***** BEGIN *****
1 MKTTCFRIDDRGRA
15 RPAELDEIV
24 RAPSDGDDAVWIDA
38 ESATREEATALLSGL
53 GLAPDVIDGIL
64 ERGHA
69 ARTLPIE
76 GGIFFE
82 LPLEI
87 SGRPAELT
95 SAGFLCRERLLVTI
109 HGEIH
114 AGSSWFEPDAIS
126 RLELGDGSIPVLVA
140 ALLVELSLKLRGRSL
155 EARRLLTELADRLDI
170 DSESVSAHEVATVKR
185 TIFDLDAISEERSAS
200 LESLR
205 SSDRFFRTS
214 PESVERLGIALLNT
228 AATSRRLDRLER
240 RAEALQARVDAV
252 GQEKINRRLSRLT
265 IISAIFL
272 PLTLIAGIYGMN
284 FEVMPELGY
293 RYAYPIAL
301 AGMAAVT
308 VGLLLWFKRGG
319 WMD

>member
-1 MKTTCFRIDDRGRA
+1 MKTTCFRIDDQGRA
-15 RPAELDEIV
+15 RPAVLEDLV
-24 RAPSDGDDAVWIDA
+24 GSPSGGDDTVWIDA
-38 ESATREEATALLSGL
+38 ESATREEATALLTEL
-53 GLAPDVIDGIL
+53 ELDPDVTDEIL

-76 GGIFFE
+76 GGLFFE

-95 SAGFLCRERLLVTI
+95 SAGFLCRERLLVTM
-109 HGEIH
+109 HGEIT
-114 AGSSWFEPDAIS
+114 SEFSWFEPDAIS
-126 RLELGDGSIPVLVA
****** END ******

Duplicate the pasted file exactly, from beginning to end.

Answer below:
1 MKTTCFRIDDRGRA
15 RPAELDEIV
24 RAPSDGDDAVWIDA
38 ESATREEATALLSGL
53 GLAPDVIDGIL
64 ERGHA
69 ARTLPIE
76 GGIFFE
82 LPLEI
87 SGRPAELT
95 SAGFLCRERLLVTI
109 HGEIH
114 AGSSWFEPDAIS
126 RLELGDGSIPVLVA
140 ALLVELSLKLRGRSL
155 EARRLLTELADRLDI
170 DSESVSAHEVATVKR
185 TIFDLDAISEERSAS
200 LESLR
205 SSDRFFRTS
214 PESVERLGIALLNT
228 AATSRRLDRLER
240 RAEALQARVDAV
252 GQEKINRRLSRLT
265 IISAIFL
272 PLTLIAGIYGMN
284 FEVMPELGY
293 RYAYPIAL
301 AGMAAVT
308 VGLLLWFKRGG
319 WMD

>member
-1 MKTTCFRIDDRGRA
+1 MKTTCFRIDDQGRA
-15 RPAELDEIV
+15 RPAVLEDLV
-24 RAPSDGDDAVWIDA
+24 GSPSGGDDTVWIDA
-38 ESATREEATALLSGL
+38 ESATREEATALLTEL
-53 GLAPDVIDGIL
+53 ELDPDVTDEIL

-76 GGIFFE
+76 GGLFFE

-95 SAGFLCRERLLVTI
+95 SAGFLCRERLLVTM
-109 HGEIH
+109 HGEIT
-114 AGSSWFEPDAIS
+114 SEFSWFEPDAIS
-126 RLELGDGSIPVLVA